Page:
Tampa, FL (Law Firm Newswire) November 27, 2018 – A recent government watchdog investigation revealed that the Department of Veterans Affairs (VA) is dealing with a larger veterans’ benefits claims backlog than the agency previously reported.
The VA Inspector General’s Office reviewed cases from the first half of 2016 and released a report on September 10 that indicated department officials “significantly understated” the number of pending claims. Veterans Benefits Administration (VBA) staff left out around 63,600 overdue cases from records during that period. They also incorrectly recorded an additional 10,000 cases.
“The VA has been criticized in recent years for being slow to make decisions on claims,” said Florida veterans lawyer David W. Magann. “While the agency has taken steps to reduce the backlog, such as hiring more staff and updating their processing systems, delays in approving cases cause difficulties for veterans who rely on these crucial benefits. It is important for officials to be transparent with their numbers.”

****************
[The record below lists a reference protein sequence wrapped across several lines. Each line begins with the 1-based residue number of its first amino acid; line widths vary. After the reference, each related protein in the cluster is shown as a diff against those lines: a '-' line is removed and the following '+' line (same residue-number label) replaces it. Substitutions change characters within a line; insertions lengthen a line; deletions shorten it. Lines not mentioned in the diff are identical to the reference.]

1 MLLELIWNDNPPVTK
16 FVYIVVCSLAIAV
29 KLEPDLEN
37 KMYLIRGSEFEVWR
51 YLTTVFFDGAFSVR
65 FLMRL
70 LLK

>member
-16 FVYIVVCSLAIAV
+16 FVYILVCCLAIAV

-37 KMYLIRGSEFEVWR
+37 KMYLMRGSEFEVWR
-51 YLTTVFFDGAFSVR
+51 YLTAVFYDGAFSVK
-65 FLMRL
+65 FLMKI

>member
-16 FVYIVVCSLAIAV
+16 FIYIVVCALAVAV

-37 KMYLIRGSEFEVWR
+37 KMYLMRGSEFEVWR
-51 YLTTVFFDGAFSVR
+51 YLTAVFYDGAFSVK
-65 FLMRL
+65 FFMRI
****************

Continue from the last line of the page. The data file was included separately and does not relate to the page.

Investigators estimated the reported backlog to be representative of only approximately 79 percent of actual pending cases. The remainder of cases were ignored, misclassified, mistakenly excluded or only acknowledged as overdue months after the files had finally been processed. The omissions created a misrepresentation of the actual number of delayed claims.
The VA defines backlogged cases as those that take over 125 days to resolve. The report found the average wait time for a basic pending disability claim remains at 90 days, but more complex cases can take 150 days or more to complete. According to VA records, the backlog has fluctuated between 70,000 and 100,000 cases each week over the past three years, with a reported 86,000 backlogged cases in early September.
Investigators attributed the backlog problems to “ineffective oversight and training.” They concluded that the VA is underestimating the number of cases because of unclear guidelines about which claims should be considered part of the backlog. The inspector general recommended the VA set clear parameters regarding which claims should be included. It also suggested revamping training and oversight programs to ensure they are consistent and effective.
Agency officials said the standards for handling the claims backlog have remained mostly the same since 2009. In response to the watchdog report, VA Under Secretary for Benefits Paul Lawrence promised to implement a new training program for employees and to clarify which claims should be counted in the backlog. The agency is considering other potential updates by year end.
David W. Magann, P.A.
156 W. Robertson St.
Brandon, FL 33511
Call: (813) 657-9175
4012 Gunn Highway #165
Tampa, Florida 33618
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